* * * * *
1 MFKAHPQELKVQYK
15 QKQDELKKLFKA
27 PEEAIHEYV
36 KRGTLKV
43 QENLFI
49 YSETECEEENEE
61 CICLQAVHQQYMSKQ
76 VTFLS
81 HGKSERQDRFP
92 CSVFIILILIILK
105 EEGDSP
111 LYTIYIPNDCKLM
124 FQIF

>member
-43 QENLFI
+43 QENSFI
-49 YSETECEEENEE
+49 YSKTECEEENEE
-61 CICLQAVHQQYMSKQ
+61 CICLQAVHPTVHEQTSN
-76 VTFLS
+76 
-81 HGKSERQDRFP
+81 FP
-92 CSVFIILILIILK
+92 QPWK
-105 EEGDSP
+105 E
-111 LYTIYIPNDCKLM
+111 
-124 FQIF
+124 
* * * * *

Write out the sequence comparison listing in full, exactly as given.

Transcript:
1 MFKAHPQELKVQYK
15 QKQDELKKLFKA
27 PEEAIHEYV
36 KRGTLKV
43 QENLFI
49 YSETECEEENEE
61 CICLQAVHQQYMSKQ
76 VTFLS
81 HGKSERQDRFP
92 CSVFIILILIILK
105 EEGDSP
111 LYTIYIPNDCKLM
124 FQIF

>member
-43 QENLFI
+43 QENSFI
-49 YSETECEEENEE
+49 YSKTECEEENEE
-61 CICLQAVHQQYMSKQ
+61 CICLQAVHPTVHEQTSN
-76 VTFLS
+76 
-81 HGKSERQDRFP
+81 FP
-92 CSVFIILILIILK
+92 QPWK
-105 EEGDSP
+105 E
-111 LYTIYIPNDCKLM
+111 
-124 FQIF
+124 